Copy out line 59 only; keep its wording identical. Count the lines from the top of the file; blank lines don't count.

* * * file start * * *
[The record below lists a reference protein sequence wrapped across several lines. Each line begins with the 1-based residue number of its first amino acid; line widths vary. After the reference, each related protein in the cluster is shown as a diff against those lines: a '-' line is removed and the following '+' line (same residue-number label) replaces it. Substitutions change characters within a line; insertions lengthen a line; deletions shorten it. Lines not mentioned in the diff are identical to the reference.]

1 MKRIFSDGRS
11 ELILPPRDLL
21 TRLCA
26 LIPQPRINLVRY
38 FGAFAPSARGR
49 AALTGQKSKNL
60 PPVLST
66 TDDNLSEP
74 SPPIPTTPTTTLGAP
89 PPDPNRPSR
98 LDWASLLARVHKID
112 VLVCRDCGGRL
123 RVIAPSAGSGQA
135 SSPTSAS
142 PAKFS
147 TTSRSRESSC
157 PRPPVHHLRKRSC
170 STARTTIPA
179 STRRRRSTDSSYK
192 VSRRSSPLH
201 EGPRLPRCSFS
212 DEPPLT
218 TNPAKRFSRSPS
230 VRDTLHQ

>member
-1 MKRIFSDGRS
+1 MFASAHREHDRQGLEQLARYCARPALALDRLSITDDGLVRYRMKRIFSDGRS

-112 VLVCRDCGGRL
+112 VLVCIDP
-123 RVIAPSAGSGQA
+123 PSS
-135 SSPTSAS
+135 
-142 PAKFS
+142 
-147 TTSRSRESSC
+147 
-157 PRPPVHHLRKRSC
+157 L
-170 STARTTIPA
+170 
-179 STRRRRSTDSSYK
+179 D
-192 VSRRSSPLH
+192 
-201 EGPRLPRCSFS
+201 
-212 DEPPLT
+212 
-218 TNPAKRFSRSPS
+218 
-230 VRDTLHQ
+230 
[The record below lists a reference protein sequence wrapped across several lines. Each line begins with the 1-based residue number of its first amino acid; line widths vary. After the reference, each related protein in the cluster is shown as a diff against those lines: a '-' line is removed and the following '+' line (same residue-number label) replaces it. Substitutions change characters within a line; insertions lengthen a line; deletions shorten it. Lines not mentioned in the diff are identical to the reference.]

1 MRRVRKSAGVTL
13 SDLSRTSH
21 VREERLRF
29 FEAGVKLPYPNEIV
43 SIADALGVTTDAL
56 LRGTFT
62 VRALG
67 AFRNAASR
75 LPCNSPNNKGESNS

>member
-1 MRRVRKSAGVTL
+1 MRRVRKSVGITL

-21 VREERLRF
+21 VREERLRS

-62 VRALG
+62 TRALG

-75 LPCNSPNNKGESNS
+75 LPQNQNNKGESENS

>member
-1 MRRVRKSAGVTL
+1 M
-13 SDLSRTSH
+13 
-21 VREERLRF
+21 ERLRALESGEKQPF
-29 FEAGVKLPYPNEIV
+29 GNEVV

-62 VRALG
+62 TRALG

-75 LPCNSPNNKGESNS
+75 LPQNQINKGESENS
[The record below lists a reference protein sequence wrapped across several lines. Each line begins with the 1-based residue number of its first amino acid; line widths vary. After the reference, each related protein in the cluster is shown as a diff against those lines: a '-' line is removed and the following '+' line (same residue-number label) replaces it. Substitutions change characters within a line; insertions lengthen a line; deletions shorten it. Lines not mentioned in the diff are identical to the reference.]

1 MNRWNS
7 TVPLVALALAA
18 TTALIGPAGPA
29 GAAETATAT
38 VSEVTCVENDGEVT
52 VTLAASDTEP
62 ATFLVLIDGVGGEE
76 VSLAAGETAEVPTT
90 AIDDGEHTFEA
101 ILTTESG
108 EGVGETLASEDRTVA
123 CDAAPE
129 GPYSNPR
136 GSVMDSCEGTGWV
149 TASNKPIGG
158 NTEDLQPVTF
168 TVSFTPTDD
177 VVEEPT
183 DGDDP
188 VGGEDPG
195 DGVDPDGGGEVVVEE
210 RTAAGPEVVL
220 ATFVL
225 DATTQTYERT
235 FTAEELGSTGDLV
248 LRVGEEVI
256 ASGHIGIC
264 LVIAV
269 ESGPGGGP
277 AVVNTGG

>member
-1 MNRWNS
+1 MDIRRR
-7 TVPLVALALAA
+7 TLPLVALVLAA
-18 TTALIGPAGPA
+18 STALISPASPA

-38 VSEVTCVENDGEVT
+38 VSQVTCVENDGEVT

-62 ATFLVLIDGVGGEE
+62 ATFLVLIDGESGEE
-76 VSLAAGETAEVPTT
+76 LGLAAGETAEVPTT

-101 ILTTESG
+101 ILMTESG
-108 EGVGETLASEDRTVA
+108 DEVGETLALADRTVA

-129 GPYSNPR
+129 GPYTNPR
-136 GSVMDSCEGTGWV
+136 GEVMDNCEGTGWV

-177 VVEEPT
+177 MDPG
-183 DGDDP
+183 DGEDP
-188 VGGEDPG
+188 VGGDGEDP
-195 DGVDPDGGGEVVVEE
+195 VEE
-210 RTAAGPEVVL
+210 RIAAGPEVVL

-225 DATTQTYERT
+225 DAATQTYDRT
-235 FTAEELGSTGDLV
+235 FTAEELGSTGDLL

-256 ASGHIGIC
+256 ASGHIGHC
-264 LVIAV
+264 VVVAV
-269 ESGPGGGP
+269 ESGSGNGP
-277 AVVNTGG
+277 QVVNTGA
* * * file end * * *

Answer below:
29 FEAGVKLPYPNEIV